Cantina Valle Tritana Passerina 2013
Pairs well with light appetizers, fish courses, charcuterie and mild cheeses.
Grape Variety: Passerina
The name chosen for the winery was not a coincidence, the Tritana Valley is located right in the heart of the Abruzzo region, at the center of a singular territory for the particular characteristics of piedmont soils, for the presence in the foothills of the Gran Sasso Mountains. The surrounding area of the Tritana Valley has a special microclimate with warm days and cold nights. The Montepulciano grape has been cultivated in this area since ancient times and it still is an important part of the regional agricultural economy.
The geographical nature of the Abruzzo territory is perfect for grape growing, situated between the Adriatic Sea and the Gran Sasso and Majella mountains, in an area which boasts three national parks and more than ten national and regional nature reserves.
Abruzzo can be divided into two areas: mountains which cover 65% of the territory and extensive hilly areas along the coast. The climate is mild on the Apennine mountains facing the sea and continental in internal areas.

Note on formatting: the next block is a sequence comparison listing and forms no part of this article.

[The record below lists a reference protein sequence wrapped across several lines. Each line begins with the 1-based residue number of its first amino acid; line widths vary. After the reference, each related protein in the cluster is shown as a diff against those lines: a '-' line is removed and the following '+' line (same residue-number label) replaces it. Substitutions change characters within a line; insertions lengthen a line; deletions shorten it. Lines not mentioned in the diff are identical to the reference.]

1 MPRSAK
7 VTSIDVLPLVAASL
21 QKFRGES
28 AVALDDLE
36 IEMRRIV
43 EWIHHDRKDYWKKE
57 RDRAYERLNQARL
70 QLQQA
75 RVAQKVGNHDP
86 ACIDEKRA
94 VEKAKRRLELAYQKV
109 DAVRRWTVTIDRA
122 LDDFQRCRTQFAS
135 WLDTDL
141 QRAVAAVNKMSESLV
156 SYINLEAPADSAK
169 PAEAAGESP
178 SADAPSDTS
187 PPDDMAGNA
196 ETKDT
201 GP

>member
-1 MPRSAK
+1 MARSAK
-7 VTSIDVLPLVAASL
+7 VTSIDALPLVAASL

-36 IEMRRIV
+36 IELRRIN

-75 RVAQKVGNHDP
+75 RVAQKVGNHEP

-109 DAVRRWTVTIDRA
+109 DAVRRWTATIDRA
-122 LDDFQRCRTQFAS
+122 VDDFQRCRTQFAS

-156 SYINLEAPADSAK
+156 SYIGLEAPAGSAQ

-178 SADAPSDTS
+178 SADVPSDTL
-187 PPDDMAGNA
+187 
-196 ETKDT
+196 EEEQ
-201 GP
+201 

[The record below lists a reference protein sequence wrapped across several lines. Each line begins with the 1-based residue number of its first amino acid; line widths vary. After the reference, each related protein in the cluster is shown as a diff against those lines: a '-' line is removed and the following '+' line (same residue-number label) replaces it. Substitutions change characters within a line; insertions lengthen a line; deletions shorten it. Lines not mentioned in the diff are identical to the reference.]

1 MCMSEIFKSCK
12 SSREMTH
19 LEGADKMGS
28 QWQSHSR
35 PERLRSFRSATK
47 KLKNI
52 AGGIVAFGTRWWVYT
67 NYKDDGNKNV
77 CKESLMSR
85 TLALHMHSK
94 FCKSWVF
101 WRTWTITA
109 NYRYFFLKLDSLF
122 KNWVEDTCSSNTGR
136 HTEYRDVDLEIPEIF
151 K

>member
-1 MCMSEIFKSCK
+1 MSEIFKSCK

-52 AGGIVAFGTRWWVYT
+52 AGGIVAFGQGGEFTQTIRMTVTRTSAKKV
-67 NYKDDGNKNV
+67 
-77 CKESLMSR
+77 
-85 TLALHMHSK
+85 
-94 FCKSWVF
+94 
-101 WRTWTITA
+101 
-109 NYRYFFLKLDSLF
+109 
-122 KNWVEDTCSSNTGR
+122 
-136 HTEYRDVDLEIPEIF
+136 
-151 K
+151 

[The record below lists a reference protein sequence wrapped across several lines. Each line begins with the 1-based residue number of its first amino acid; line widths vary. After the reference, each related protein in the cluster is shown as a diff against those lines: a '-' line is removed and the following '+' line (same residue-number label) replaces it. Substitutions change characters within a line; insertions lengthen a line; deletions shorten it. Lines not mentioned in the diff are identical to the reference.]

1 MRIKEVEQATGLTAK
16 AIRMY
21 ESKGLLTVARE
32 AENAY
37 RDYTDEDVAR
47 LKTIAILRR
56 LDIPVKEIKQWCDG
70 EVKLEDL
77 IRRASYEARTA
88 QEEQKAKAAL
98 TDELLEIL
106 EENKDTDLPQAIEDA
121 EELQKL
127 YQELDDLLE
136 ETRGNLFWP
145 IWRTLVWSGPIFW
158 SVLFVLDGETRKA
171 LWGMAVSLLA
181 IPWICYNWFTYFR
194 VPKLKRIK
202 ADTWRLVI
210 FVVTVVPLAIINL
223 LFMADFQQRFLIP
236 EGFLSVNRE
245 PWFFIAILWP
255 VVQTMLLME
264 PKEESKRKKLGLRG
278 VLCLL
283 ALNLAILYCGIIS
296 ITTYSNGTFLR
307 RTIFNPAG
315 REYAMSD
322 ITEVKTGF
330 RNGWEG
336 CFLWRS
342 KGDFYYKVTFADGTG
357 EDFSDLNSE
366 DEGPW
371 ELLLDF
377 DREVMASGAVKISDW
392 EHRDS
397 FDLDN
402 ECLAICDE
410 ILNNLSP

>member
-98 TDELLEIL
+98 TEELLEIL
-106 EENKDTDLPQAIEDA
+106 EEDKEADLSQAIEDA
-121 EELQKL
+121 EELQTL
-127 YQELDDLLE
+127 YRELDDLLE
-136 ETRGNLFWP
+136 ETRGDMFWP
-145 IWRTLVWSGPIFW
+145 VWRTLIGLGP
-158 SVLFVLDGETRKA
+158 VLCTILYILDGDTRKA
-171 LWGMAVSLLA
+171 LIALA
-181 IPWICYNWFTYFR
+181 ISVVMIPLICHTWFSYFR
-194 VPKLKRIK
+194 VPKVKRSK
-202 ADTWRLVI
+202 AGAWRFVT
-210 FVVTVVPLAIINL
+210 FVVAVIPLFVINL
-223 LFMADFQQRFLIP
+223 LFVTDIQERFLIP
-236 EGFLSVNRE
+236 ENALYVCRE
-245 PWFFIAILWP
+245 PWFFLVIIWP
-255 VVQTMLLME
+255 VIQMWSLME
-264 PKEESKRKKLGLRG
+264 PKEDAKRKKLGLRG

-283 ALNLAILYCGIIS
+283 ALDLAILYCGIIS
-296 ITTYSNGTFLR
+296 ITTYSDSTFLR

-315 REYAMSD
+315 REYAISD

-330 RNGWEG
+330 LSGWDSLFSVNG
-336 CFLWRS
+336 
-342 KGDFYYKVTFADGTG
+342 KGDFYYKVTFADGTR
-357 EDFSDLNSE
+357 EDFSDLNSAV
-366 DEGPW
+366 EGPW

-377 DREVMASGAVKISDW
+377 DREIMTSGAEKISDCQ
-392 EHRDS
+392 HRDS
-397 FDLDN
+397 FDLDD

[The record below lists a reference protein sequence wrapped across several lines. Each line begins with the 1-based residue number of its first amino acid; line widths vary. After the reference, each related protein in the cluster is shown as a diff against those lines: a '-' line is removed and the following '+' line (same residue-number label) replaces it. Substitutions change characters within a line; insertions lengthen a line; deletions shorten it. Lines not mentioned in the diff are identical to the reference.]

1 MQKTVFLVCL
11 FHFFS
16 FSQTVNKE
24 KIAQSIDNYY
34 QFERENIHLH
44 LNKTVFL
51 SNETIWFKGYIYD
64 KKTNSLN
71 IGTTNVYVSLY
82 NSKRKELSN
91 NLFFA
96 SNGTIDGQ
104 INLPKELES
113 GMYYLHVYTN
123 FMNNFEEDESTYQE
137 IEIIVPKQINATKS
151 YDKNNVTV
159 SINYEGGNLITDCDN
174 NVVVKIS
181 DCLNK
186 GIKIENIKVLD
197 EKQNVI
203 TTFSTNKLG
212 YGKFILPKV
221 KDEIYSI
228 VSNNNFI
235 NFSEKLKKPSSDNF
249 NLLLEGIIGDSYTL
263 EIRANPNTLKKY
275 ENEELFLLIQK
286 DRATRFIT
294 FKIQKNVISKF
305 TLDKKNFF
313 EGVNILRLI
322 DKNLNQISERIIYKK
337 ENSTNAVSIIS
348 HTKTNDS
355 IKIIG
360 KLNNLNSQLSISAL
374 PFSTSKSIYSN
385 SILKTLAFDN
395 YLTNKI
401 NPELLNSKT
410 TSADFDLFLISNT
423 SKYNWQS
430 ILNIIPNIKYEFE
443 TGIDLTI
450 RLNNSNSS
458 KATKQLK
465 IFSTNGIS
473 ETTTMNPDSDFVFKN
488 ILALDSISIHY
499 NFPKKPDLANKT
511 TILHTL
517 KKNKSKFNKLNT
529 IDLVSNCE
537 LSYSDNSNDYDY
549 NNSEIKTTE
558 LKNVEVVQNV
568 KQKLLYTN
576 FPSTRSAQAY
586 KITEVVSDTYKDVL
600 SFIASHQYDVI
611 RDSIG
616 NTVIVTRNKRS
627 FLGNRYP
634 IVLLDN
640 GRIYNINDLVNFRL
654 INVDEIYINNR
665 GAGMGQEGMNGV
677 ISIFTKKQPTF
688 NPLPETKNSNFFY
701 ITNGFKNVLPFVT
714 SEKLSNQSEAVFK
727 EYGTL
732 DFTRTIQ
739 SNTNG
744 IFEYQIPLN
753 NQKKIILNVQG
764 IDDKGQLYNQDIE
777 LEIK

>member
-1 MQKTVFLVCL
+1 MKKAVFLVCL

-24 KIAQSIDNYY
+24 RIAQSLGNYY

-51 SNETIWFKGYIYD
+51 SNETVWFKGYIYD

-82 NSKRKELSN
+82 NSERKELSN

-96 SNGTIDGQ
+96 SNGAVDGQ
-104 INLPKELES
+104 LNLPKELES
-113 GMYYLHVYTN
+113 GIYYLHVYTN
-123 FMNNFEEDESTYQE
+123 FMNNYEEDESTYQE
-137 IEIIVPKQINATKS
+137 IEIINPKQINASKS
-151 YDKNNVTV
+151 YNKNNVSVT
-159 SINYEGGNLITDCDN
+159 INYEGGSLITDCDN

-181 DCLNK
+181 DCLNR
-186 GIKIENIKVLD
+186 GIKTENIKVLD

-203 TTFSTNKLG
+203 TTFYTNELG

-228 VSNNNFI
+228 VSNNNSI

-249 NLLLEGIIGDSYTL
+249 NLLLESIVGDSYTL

The considerable temperature differences between night and day, together with the favorable windy nature of the territory ensure a perfect microclimate for the growing of grapes of an extraordinary quality
Italian White Wine
The rolling hills and endless coastlines of Italy deliver a unique diversity of soils and climate to foster a number of regional specialties. With a multitude of indigenous varieties that thrive exclusively here, the selection of white wines offers a range of styles and flavors.
The most well-known white variety in Italy is of course Pinot Grigio. Typically found in the northern Italian regions, the light, fresh and easy-drinking options can be found in the Veneto region, while the richer, more complex styles come from Friuli-Venezia Giulia and Trentino-Alto Adige. These two northeast regions are also crafting delicions Pinot Bianco and a regional specialty, Friulano.
In Piedmont, two white regions shine. The crisp and zippy Gavi, made with a Cortese grape, and Arneis, a variety that produces a subtle by dry wine. In the Veneto, the Garganegna grape creates the wine of Soave, a zesty but medium-bodied wine full of rich stone fruit and floral notes.
Further south, you'll find the pretty and floral Falenghina, rich and tropical Grillo and zesty Greco. Head to Sicily to discover the delicious and complex Etna Biancos, made with the Carricante grape in the island's volcanic soils.